Several reports suggest algal cell division is limited to a narrow region within 2 mm of the apical margin in lichens (Armstrong & Smith, 1998). To confirm this for L. pulmonaria we fixed additional lichen sections from the apical margins of the thallus lobes 0.5, 1.5 and 2.5 mm from the tip. Dividing algal cells can be distinguished from nondividing cells because they form distinctive clusters of 4, 8 (and rarely 16) cells. The number of dividing algal clusters was expressed as a percent of the total number of algal cells detected. Representative images of marginal, young and old thallus regions are shown in Fig. 1. The epifluorescent images were also used to investigate seasonal and age-dependent differences in the algal cell layer thickness (mm) and the upper fungal cortex thickness (mm). We also investigated the dry mass of lichen thallus per thallus area (g m−2) in the marginal, young and old thallus regions over the seasons.
Chlorophyll concentration was determined according to the standard DMSO extraction technique described by Barnes et al. (1992). Lichen thallus disks of c. 1.2 cm2 were taken from young thallus regions (c. 30 mm from the growing tip), and old thallus regions (c. 100 mm from the growing tip). The surface area of each thallus sample was measured using a Umax Astra 1220 s scanner with the NIH Image analysis package (Umax Technologies, Dallas, TX, USA; National Institutes of Health, Bctnesda, MO, USA). The samples were washed with 90% acetone in water saturated with MgCO3 to remove any secondary lichen substances, and allowed to dry for 30 min. Chlorophyll was extracted for 40 min at 65°C in 2.5 mg ml−1 polyvinyl pyrrolidone in DMSO. Thallus samples were extracted three times sequentially and the extracts combined for spectorphotometric analysis on a UV-vis spectrophotometer (Spectronic Unicam, distributed by VMR International, Mississauga, Ontario, Canada).
Protein measurements were made for the young and old regions described above for each thallus date for age and seasonal comparisons. Samples were taken by punching disks with a large cork bore (c. 4 cm2) at the outermost 20–30 mm from a growing lobe tip, while old thallus sample disks were taken near the oldest branch node of the thallus. Sample surface area was measured for the protein samples as it was for the chlorophyll determination samples.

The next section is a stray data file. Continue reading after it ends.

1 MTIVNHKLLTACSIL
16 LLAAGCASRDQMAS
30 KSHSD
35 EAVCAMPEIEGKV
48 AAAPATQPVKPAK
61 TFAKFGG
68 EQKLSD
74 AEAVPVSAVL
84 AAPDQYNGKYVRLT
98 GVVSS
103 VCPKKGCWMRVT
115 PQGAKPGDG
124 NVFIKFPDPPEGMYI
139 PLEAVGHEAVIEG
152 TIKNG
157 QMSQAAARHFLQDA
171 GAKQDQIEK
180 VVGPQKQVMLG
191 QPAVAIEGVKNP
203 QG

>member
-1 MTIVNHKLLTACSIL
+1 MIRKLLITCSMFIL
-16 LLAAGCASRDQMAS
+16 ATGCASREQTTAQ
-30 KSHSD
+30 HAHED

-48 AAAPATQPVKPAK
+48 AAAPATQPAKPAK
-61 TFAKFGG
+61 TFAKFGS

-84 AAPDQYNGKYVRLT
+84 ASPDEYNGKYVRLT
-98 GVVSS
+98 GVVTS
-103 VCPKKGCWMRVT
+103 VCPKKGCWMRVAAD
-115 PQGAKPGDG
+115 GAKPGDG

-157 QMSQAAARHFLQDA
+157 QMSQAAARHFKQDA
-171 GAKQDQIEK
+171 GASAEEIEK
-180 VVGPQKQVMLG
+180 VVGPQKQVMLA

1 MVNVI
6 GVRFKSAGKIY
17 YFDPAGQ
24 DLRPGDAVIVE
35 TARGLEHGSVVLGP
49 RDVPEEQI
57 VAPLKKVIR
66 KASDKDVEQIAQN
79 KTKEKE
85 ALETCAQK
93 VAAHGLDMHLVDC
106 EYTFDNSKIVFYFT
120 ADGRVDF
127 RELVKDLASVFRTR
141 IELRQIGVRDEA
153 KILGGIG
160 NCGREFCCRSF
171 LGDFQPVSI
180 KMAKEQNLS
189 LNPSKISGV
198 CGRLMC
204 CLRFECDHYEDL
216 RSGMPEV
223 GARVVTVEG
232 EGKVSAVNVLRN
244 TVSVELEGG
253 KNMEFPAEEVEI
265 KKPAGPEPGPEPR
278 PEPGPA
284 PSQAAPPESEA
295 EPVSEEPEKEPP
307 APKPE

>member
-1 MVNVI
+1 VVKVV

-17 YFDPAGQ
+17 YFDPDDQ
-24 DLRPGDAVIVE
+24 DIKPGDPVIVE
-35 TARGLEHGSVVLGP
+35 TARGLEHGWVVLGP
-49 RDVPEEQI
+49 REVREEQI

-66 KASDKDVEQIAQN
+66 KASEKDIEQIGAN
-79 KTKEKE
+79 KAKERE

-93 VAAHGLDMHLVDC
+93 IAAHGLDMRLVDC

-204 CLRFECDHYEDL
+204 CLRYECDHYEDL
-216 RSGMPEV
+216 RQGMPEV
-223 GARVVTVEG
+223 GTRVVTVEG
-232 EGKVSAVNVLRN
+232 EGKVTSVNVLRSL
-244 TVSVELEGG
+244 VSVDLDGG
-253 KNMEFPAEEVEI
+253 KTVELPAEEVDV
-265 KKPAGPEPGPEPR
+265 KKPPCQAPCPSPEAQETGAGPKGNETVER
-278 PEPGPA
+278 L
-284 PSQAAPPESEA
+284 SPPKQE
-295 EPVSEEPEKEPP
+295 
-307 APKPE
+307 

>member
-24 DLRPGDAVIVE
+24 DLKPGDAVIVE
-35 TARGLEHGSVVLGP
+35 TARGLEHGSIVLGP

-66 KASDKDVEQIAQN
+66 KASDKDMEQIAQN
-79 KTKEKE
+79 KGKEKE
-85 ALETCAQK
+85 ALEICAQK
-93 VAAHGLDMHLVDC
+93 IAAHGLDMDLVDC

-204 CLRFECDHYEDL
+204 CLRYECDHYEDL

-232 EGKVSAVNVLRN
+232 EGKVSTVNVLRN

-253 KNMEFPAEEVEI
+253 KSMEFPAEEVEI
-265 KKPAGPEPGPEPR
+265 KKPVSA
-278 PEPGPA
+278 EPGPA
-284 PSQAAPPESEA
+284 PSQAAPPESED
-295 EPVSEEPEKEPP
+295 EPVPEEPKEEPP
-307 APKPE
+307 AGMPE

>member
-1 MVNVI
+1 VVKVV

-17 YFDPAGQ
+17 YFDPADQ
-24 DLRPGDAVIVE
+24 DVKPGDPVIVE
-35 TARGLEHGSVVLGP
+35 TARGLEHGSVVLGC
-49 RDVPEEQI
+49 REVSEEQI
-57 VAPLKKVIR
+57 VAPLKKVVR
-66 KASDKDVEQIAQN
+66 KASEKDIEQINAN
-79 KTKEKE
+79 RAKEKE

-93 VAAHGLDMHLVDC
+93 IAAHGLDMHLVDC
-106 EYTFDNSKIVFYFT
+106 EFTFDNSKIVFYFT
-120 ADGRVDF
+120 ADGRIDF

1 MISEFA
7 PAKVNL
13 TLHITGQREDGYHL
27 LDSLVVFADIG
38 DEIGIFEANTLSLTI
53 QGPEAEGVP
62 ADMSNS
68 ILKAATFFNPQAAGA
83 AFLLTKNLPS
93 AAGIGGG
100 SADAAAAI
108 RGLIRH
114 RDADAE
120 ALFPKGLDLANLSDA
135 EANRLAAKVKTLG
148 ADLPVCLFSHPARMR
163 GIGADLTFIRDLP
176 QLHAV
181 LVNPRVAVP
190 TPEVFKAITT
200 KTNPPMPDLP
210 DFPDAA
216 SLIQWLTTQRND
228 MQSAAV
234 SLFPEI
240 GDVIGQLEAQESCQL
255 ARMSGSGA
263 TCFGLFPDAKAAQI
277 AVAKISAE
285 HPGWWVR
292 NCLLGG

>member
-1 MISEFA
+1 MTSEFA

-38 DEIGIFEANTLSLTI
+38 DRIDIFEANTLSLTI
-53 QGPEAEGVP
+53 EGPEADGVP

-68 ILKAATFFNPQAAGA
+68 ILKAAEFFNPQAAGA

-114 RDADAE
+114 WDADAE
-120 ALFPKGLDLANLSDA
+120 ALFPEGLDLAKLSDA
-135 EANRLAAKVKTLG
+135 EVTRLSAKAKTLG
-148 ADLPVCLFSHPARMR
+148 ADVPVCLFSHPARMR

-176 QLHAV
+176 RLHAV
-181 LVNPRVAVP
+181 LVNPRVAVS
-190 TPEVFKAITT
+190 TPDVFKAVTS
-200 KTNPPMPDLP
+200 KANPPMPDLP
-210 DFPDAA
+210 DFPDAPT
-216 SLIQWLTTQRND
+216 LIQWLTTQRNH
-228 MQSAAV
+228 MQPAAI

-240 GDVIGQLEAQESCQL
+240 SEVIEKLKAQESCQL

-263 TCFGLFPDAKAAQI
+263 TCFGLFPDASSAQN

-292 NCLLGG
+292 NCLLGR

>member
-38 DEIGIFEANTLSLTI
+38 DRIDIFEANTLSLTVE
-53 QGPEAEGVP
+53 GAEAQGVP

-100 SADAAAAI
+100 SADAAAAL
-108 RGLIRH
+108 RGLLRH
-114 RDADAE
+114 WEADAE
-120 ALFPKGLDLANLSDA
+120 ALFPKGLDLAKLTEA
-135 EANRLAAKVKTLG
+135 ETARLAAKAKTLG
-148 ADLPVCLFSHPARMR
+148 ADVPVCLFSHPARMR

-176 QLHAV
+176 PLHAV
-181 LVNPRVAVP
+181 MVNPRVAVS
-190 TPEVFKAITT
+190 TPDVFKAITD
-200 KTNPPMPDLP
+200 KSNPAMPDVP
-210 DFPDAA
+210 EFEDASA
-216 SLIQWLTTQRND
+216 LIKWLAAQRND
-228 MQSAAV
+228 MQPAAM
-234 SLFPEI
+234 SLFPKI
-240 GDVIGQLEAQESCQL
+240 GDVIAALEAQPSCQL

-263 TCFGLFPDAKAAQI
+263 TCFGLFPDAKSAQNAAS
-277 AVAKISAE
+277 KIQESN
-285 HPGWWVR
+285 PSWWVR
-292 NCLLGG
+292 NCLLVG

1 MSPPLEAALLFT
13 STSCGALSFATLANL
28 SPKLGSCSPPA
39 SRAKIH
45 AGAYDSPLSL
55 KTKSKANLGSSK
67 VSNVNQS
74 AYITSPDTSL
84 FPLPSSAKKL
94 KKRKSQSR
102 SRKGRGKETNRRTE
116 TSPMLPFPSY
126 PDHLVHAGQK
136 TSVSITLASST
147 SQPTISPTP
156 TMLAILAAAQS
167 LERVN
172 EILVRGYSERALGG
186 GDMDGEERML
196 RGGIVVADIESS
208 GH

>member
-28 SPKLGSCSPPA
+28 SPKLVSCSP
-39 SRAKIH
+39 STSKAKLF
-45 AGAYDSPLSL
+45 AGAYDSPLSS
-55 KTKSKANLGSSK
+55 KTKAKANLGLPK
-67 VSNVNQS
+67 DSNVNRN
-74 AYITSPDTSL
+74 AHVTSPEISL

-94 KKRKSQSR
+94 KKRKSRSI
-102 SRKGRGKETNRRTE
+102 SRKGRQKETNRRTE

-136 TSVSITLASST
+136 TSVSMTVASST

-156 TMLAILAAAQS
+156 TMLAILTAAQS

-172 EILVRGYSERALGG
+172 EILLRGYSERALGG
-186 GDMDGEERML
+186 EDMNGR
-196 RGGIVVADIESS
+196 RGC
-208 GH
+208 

The protein extraction, electrophoresis and immunodetection protocols are detailed in MacKenzie et al. (2001). The primary antibodies used in the immunodetections were either Global Antibodies (AgriSera, Sweden, http://www.agrisera.se) raised in chickens against conserved peptide sequence tags diagnostic of the target protein family (PsbA, RbcL, NifH, and GlnA) and used according to the supplier recommendations, or raised in rabbits (spinach RuBisCO, donated from G. Samuelsson, Umeå University, Sweden, and PsbS from Christiane Funk, Umeå University, Sweden). A secondary goat antichicken IgY (or antirabbit IgG) conjugated to horseradish peroxidase (Sigma-Aldrich, St Louis, MO, USA) was incubated with the membrane in a 1 : 5000 dilution with 15 ml of blocking buffer (5% low fat milk powder in TBS-T) at room temperature. Between all steps the PVDF membrane was washed with TBS-T (Tris Buffered Saline: 20 mm Tris base, 500 mm NaCl, 0.05% Tween-20; pH 7.5). The proteins were visualized with the ECL + Plus (Amersham Biosciences, Piscataway, NJ, USA) chemiluminescence detection system according to the manufacturer's protocol. The chemiluminescence reaction was imaged with a Fluor-S Max MultiImager (Bio-Rad, Laboratories Ltd., Mississauga, Ontario, Canada) using the Quantity One (Bio-Rad) software package. Relative quantities of the detected proteins were calculated using the Quantity One software package based on the integrated intensity of the chemiluminescence reaction. All protein quantities were calculated both on the basis of thallus area and algal cell number.